What influenced Stephens, 26 and about to go to seminary, to join the organization and become an officer? “Well, gosh, I think I’m the luckiest young activist in the country,” he said. “There’s nothing happening in the whole country like what’s happening (in North Carolina). Everybody’s watching what’s happening here, jealous of the kind of leadership we have, the type of movement we have with blacks and whites working together in the South ... and a moral center to it.”

Could you, I asked Stephens, have done what Evers did when he did it, where he did it?

“That’s difficult to say. I mean, it definitely was a different era,” he said. “We’re not having bullets fired at us as of now. We often forget how not-so-long-ago that was. Even what we did Monday, with Moral Monday – blacks and whites working together or in the same room – that was illegal 50 years ago” in some places.

Stephens said NAACP leaders still receive death threats. “I think that’s public knowledge,” he said. Fortunately for them, though, the threat of death doesn’t stalk them like a hungry tiger stalking an infant wildebeest, waiting for the right moment to pounce.

Remembering Evers

Although Evers is widely hailed today – with, among other honorifics, a college named after him – his assassination is not viewed as being as seminal a civil rights event as that of Dr. Martin Luther King Jr. or the Birmingham, Ala., church bombing that occurred later in 1963. When an editor asked me last week, “Do you know what happened 50 years ago on June 12?” I’m ashamed to say that it took me half a minute to remember Evers’ death.

At least I remembered it. A lot of important things occurred 50 years ago, 1963 being such a red letter year, and there are many lists of the events that continue to shape us even today. I swear, one history website I visited cited among its most memorable 1963 occurrences Stevie Wonder releasing “Fingertips Pt. 2” – a great song, indeed – and Bruno Sammartino beating Buddy Rogers Jr. for the rasslin’ championship.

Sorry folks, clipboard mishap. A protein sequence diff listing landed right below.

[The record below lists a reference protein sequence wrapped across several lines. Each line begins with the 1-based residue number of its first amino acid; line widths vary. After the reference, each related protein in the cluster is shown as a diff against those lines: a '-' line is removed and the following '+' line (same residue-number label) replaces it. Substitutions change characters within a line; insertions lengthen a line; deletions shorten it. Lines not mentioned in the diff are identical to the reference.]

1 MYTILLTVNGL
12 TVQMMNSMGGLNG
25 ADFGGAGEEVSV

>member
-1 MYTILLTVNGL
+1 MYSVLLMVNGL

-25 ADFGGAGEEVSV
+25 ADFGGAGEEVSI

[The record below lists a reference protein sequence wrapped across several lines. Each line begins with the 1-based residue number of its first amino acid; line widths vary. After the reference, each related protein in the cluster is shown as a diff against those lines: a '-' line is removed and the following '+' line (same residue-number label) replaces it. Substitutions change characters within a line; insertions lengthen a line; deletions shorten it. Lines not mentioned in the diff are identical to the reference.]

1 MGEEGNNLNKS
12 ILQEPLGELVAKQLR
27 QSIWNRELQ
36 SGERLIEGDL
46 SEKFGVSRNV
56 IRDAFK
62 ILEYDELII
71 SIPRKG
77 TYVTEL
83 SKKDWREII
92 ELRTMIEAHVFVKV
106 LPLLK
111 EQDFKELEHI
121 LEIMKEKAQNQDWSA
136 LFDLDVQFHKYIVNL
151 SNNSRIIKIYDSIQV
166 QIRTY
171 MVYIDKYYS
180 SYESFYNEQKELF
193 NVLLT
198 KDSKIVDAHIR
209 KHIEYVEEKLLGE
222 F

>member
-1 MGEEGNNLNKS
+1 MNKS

Evers’ death didn’t make the cut. Fortunately for all of us, The New York Times considered it important enough to charter a plane so its reporter could get the story.

Sitton had to charter a flight to Jackson because he was in Birmingham covering Alabama Gov. George Wallace’s futile, provocative attempt to block black students from entering the state’s university. Sitton, it could be said and has been said, wrote the stories of the Civil Rights Movement.

Another N&O alum, former reporter Gene Roberts, wrote the Pultizer Prize-winning book.

OK, he co-wrote it. In “The Race Beat,” Hank Klibanoff and Roberts wrote about the role the press played in covering the movement and in awakening the nation to the horrors their fellow Americans of a darker hue were experiencing in the South. It was an essential role, and Sitton, as much as any other reporter, emerges as the book’s hero.

Say it’s 1963, and you live in Chicago or New York or San Francisco with no firsthand knowledge or even interest in what is happening below the Mason-Dixon Line. When you read a newspaper story about a man shot in the back, keys in hands – his three young children allowed just this once to stay up late to greet him but instead jolted by the sound of the bullet that killed him and screaming “Daddy! Daddy! Daddy!” as they rushed to the door – how can you not be moved, how can you not care? or 919-836-2811